You may recall from last year's post, How to train for a healthy heart, that February is heart month. I provided a high intensity interval training (HIIT) workout that was an effective exercise for maintaining heart health. While HIIT style workouts are a great option, this year I want to revisit the basics -- defining what heart exercise actually is, the important factors you need to know and how you can incorporate this type of exercise into your routine.
What is heart exercise?
Heart exercise, simply put, is aerobic exercise--a form of physical activity that causes you to breathe harder and your heart to pump faster, circulating blood through your veins so oxygen can get to the working muscles -- your heart is a muscle, see the connection?
For your heart to truly reap the benefits of aerobic exercise you must move your whole body for a minimum of 10 minutes at a time, ideally 30 minutes a day, equaling a total of 150 minutes per week.
The key to maintaining good heart health is that you are partaking in aerobic exercise long enough, you're working hard enough and you're doing it consistently enough.
Know your numbers
According to the Heart and Stroke Foundation heart disease affects 1.3 million Canadians.
Knowing your numbers is an important part of instilling these heart healthy behaviors. To get a clear understanding of where your heart health stands it's important to know the following:
• Body fat percentage (BF%) - this is the measure of adipose (fat) tissue within the body. It's measured as a percentage and in managing your BF% you want to stay within the normal, healthy range; 18-24% (average) for men and 24-30 % (average) for women.
• Resting heart rate (RHR) - this is the number of times your heart beats per minute while at complete rest. RHR will decrease as your heart becomes stronger and a low resting heart rate is an indicator of a healthy heart.
• Blood pressure (BP) - the strength of your blood pushing against your vessels as it moves through the circulatory system. If your BP is too high it puts extra strain on your arteries and your heart. A healthy blood pressure measurement for adults is 120/80.
• Cholesterol - is a type of fat found in your blood. Cholesterol is a waxy, fat-like substance that is important for cell function but when 'good' called HDL and 'bad' called LDL cholesterol levels are out of balance you are at risk. Ask your doctor for your numbers.
• Training heart rate (THR) - The range that defines the upper and lower limits of your ideal training zone. Take 220 and minus your age, then multiple by .60 (lower range) and .80 (upper range). When you exercise aim to work within this training zone to reap cardiovascular fitness benefits.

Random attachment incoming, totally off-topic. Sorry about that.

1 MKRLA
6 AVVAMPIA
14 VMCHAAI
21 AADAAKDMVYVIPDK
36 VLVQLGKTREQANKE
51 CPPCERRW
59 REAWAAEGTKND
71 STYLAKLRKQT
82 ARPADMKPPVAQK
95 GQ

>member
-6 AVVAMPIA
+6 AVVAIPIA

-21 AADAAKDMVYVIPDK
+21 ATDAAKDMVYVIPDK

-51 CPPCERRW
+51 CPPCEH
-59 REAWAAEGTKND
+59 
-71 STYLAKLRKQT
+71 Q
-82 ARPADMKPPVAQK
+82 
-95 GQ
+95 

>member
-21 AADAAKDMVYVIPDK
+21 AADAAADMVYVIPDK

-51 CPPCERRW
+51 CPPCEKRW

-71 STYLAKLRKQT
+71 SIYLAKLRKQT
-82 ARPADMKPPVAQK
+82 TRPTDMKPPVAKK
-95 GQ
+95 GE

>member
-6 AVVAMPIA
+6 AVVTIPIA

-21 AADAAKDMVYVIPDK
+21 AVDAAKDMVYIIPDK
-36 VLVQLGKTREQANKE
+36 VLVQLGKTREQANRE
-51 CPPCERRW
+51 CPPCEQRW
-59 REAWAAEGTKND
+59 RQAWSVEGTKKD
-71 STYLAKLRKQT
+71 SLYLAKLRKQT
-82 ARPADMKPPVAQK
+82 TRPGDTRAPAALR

Knowledge is power, the more you know about yourself and your health the better equipped you are to do what is necessary -- either continuing down a healthy path or adjusting your lifestyle to make necessary changes. In order to properly monitor your numbers you need to utilize the tools you have access to. Whether this means regular checkups with your doctor, using your gyms scales or blood pressure monitors or investing in a heartrate monitoring device such as the MYZONE, which can measure your heart rate with up to 99.4 percent EKG accuracy. Know what options are available to you and use them to your advantage.
Heart healthy exercises
You literally can walk off heart disease -- every step you take you're on your way to better heart health. No matter your fitness level, you can walk. If you're starting out, walk briskly for a minute then slow for the next minute and continue with this alteration for up to 30 minutes; or to start just walk what you can. You will build your endurance with every walk you take until you are able to power walk for 30 sustainable minutes minimum.
2. Any aerobic activity or sport you enjoy
When you find an activity that you like to do you are more likely to actually do it. So find a sport or Group Fitness Class that you enjoy and incorporate this into your weekly routine. Whether it's swimming, spinning, dancing, skating or something else that will get you moving and your blood pumping your heart will benefit.
During these activities you can challenge yourself to make it a workout. For instance, if you enjoy skiing challenge yourself to ski the longer and tougher runs.
Strength training is good for your muscles and, as you know, your heart is a muscle. When you lift weights you use whole body movements and your heart rate goes up. A great option when lifting weights is to create a strength circuit -- moving at a quick pace with little recovery time. Note, lifting weights will not create the same direct results for the heart as aerobic exercise but it's still a great option to add into your routine and effective for managing stress (which in itself is key to having a healthy heart).
Try re-visiting the basics for a healthy heart -- it's all it takes to show your heart some love.
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